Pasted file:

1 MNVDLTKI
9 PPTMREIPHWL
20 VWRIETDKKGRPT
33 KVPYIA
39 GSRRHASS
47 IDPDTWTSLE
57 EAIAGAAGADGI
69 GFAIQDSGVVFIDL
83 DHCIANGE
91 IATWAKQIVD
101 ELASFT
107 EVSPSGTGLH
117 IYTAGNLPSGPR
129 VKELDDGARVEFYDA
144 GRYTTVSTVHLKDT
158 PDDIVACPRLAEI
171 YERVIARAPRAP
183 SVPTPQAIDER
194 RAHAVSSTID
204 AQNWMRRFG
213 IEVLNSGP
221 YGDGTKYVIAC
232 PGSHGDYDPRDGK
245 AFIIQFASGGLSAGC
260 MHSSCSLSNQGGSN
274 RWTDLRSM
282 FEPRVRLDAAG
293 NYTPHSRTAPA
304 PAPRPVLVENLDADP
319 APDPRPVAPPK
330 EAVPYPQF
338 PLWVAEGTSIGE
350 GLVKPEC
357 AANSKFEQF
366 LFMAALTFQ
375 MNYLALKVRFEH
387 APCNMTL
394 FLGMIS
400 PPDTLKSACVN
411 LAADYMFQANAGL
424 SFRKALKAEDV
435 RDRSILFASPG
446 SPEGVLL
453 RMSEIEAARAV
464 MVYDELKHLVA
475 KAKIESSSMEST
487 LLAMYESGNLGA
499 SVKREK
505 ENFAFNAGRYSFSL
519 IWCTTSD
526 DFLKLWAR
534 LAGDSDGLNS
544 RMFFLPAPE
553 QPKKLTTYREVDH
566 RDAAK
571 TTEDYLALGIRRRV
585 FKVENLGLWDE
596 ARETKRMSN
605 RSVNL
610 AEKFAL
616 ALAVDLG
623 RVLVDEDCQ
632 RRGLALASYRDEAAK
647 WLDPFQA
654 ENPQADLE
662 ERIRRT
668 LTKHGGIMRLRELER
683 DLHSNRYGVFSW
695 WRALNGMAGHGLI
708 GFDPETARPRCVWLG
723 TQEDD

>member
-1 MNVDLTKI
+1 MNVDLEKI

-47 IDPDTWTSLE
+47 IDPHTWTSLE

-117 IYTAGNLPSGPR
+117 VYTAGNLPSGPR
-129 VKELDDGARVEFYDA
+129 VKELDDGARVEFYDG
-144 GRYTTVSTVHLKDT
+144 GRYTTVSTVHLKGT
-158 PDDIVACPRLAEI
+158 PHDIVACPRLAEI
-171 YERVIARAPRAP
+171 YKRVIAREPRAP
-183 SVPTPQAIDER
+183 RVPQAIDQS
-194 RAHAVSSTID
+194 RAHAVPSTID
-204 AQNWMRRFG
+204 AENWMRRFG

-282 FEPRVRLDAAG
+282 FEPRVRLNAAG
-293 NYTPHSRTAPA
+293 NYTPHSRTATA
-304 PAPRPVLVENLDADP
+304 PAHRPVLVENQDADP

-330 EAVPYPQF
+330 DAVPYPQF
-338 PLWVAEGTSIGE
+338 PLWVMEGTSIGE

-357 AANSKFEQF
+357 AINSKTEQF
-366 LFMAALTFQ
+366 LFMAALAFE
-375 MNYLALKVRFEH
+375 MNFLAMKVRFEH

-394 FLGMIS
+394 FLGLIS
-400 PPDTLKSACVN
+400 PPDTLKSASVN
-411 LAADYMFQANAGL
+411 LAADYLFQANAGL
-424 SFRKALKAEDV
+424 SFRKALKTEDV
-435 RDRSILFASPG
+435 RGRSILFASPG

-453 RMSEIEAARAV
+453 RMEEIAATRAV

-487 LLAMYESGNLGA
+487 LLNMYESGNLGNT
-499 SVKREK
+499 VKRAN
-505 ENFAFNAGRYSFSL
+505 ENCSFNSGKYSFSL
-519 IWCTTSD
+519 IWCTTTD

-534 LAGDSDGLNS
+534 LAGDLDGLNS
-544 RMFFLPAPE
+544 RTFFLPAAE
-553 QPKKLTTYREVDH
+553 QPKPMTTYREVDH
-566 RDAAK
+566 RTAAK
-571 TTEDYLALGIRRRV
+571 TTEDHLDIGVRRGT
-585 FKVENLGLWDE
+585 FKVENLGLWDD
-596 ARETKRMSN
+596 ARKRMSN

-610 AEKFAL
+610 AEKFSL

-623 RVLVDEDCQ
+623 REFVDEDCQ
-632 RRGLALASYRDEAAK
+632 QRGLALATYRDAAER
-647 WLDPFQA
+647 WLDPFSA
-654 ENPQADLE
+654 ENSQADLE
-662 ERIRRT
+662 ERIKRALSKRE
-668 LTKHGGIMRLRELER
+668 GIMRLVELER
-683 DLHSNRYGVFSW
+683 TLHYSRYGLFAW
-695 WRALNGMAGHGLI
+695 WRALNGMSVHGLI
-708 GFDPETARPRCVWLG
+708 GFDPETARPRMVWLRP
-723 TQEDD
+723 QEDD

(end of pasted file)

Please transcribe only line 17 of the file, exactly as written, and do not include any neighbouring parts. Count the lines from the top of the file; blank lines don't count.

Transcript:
171 YERVIARAPRAP